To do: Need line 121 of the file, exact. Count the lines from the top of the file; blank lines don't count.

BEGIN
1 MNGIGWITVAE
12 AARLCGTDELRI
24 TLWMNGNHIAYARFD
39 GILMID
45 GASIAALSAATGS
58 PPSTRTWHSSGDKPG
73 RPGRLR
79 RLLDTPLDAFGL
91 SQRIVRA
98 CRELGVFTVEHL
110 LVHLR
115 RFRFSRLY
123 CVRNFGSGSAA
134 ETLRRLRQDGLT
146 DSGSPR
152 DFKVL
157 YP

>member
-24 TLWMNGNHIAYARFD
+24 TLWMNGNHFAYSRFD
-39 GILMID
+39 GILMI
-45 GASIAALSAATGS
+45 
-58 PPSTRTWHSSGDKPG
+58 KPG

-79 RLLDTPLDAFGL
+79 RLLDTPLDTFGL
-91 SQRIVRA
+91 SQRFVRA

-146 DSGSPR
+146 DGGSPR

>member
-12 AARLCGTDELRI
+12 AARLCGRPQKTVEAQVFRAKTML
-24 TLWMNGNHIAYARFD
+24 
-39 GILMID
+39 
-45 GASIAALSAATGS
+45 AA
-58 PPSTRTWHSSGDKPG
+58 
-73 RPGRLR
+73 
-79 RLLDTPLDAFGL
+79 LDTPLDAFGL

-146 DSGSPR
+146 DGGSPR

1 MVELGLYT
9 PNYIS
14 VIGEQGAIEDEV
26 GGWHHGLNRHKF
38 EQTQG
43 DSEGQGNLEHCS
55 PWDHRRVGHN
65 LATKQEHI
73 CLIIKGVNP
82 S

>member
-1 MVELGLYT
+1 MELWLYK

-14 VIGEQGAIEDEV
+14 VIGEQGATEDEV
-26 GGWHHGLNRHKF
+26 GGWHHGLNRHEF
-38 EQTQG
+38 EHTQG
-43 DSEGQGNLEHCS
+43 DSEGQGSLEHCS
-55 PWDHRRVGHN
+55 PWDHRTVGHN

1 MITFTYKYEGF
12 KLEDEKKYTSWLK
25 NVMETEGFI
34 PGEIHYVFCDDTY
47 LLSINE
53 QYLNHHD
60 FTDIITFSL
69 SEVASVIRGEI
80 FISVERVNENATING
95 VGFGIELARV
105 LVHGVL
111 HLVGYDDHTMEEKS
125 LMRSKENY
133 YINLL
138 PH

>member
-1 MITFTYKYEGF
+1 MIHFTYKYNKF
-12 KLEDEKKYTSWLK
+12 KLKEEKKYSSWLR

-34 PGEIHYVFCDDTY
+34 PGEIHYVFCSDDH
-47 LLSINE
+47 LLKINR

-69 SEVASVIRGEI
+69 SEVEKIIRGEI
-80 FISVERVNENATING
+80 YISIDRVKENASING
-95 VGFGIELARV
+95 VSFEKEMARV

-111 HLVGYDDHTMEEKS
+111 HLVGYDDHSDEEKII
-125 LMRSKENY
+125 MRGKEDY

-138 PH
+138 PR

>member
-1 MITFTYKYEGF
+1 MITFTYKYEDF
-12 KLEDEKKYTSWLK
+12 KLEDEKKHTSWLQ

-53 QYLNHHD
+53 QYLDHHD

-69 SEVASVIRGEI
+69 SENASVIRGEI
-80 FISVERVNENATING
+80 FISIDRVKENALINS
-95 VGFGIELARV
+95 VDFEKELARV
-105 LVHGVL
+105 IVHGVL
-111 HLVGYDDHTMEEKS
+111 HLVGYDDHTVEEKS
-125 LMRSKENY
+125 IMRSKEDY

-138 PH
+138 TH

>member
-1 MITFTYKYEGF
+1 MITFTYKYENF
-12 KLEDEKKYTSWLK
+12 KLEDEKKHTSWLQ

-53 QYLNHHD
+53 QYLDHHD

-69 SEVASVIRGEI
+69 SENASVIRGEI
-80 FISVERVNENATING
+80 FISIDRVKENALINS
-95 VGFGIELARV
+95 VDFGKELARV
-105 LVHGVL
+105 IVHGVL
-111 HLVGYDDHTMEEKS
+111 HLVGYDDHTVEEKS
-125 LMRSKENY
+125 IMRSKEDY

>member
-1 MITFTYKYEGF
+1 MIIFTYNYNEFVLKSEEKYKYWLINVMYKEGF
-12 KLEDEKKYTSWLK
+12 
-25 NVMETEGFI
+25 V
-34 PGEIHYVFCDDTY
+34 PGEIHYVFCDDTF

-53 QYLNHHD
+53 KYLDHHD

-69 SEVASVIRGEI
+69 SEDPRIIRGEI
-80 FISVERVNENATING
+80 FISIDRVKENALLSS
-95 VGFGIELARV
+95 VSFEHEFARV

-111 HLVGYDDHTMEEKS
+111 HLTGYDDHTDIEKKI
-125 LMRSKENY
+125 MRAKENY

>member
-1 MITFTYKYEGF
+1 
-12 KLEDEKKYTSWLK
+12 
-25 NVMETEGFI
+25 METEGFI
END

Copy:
+95 VDFEKELARV